Wednesday, March 29, 2017

Conversations with In-Laws and Culture
In American society stereotype the often plays out in most forms of media is that talking with your in-laws can be tough. With movies like me the Fokker's and failure to launch showing the struggles that can come with dealing with in-laws, it surprised me a little that Americans don't have it the worst. In some languages and cultures it's nearly impossible to talk with your in-laws. Parts of Africa Australia and India have societies that restrict certain words that a person may say after marriage. For example some people in Ethiopia follow a rule called ball issue shot which for bids them from using words that begin with the same syllable as the name of their father-in-law or mother-in-law. Another. Another thing that some the societies practice is avoiding speech. Avoiding speech used to be very common with aboriginal languages in Australia but has since largely faded in some areas. Avoiding speech crosses the genders and generations such as there are cultures where a man in his mother-in-law are forbidden to directly address each other as well as instances where a woman in his father-in-law and her father-in-law cannot address each other either. Still though all societies have workarounds to these rules. For example a common thing to do is send in flights to syllables or words that you get around the avoiding speech or the addressing speeches. As to why these systems arose is believed that in the African and Indian regions was it was used in a way to reinforce inferior status of daughter-in-law's, whereas in Australia it was used to limit the chance for sexual relations between in-laws. The biggest take away that I got from this article however though, was that no matter how much we dread talking to in-laws in American society, there are people out there who have it far worse than we do.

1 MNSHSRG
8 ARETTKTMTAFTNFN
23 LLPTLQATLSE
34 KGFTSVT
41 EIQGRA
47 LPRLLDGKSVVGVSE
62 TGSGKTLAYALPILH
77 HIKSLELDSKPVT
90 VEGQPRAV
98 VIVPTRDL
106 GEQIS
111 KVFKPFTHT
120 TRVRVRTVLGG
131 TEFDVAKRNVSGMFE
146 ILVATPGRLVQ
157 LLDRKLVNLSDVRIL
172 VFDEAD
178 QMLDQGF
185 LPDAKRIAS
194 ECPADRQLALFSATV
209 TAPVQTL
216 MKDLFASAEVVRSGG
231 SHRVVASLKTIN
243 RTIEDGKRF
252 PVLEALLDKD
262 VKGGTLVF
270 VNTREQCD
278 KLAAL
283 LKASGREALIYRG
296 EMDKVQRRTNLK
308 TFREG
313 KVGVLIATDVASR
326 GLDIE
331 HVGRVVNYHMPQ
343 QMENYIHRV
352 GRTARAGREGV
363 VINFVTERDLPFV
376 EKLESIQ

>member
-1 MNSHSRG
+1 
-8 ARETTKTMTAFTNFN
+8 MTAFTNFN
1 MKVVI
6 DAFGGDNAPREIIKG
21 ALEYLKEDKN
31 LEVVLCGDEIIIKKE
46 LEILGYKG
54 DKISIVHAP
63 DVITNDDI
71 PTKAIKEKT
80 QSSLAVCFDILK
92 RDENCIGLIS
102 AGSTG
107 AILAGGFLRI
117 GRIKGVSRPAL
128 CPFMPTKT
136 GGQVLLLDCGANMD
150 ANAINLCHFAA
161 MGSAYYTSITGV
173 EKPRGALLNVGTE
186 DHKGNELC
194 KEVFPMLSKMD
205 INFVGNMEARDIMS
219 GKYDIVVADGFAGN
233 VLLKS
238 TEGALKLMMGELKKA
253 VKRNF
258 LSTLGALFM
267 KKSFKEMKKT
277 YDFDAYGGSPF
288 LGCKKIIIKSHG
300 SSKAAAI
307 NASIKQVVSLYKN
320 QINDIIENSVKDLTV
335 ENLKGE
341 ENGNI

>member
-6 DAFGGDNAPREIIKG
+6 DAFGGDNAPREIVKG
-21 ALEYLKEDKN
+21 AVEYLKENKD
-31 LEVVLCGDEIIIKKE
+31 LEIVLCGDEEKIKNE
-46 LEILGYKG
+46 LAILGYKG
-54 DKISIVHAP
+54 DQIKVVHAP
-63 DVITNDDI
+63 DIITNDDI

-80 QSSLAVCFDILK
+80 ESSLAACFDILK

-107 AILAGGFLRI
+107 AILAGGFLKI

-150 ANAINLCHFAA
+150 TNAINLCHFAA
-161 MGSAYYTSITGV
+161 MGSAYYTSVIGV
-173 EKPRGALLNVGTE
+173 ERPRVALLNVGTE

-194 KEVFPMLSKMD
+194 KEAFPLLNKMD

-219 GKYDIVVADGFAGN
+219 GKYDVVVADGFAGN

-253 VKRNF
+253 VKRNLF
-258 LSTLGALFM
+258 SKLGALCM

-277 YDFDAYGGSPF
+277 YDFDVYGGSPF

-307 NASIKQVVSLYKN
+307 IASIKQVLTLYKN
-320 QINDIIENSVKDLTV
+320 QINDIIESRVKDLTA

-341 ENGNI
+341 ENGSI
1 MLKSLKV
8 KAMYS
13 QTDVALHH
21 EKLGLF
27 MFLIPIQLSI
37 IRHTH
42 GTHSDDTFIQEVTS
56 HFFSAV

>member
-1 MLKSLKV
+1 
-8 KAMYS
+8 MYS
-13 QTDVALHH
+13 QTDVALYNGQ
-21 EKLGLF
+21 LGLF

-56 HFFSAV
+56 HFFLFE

ROUSSEAU, B. (2017, January 9). Talking to In-laws Can Be Hard. In Some Languages, It’s Impossible. Retrieved March 29, 2017, from

No comments:

Post a Comment